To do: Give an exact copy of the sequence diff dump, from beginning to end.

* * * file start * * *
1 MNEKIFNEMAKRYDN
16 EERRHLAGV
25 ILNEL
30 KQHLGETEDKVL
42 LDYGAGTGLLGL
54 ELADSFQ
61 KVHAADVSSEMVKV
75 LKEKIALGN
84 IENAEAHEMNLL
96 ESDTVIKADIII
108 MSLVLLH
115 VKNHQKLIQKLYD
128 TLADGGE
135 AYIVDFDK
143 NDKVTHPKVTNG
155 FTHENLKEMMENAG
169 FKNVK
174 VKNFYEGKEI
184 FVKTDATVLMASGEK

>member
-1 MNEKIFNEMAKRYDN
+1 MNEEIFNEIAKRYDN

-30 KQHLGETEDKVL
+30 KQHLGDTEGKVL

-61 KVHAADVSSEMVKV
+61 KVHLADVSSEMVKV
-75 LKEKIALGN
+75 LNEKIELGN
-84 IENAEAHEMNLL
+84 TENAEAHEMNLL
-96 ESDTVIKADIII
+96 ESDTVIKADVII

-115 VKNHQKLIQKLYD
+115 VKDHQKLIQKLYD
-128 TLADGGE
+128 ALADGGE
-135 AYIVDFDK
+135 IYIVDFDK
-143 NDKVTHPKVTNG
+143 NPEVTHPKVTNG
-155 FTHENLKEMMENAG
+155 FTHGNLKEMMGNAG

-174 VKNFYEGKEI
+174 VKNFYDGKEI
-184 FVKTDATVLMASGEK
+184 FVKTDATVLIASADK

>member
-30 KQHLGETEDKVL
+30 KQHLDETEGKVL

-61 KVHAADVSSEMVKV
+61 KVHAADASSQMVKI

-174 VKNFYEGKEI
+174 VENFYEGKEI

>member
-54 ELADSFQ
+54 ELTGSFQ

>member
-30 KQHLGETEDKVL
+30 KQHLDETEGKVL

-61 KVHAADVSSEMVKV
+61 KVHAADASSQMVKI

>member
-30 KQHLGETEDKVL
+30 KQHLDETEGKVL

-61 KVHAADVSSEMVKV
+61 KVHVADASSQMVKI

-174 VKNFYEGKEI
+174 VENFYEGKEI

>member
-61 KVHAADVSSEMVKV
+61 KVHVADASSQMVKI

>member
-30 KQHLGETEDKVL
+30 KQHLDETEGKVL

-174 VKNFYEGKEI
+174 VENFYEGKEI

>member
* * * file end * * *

1 MNEKIFNEMAKRYDN
16 EERRHLAGV
25 ILNEL
30 KQHLGETEDKVL
42 LDYGAGTGLLGL
54 ELADSFQ
61 KVHAADVSSEMVKV
75 LKEKIALGN
84 IENAEAHEMNLL
96 ESDTVIKADIII
108 MSLVLLH
115 VKNHQKLIQKLYD
128 TLADGGE
135 AYIVDFDK
143 NDKVTHPKVTNG
155 FTHENLKEMMENAG
169 FKNVK
174 VKNFYEGKEI
184 FVKTDATVLMASGEK

>member
-1 MNEKIFNEMAKRYDN
+1 MNEEIFNEIAKRYDN

-30 KQHLGETEDKVL
+30 KQHLGDTEGKVL

-61 KVHAADVSSEMVKV
+61 KVHLADVSSEMVKV
-75 LKEKIALGN
+75 LNEKIELGN
-84 IENAEAHEMNLL
+84 TENAEAHEMNLL
-96 ESDTVIKADIII
+96 ESDTVIKADVII

-115 VKNHQKLIQKLYD
+115 VKDHQKLIQKLYD
-128 TLADGGE
+128 ALADGGE
-135 AYIVDFDK
+135 IYIVDFDK
-143 NDKVTHPKVTNG
+143 NPEVTHPKVTNG
-155 FTHENLKEMMENAG
+155 FTHGNLKEMMGNAG

-174 VKNFYEGKEI
+174 VKNFYDGKEI
-184 FVKTDATVLMASGEK
+184 FVKTDATVLIASADK

>member
-30 KQHLGETEDKVL
+30 KQHLDETEGKVL

-61 KVHAADVSSEMVKV
+61 KVHAADASSQMVKI

-174 VKNFYEGKEI
+174 VENFYEGKEI

>member
-54 ELADSFQ
+54 ELTGSFQ

>member
-30 KQHLGETEDKVL
+30 KQHLDETEGKVL

-61 KVHAADVSSEMVKV
+61 KVHAADASSQMVKI

>member
-30 KQHLGETEDKVL
+30 KQHLDETEGKVL

-61 KVHAADVSSEMVKV
+61 KVHVADASSQMVKI

-174 VKNFYEGKEI
+174 VENFYEGKEI

>member
-61 KVHAADVSSEMVKV
+61 KVHVADASSQMVKI

>member
-30 KQHLGETEDKVL
+30 KQHLDETEGKVL

-174 VKNFYEGKEI
+174 VENFYEGKEI

>member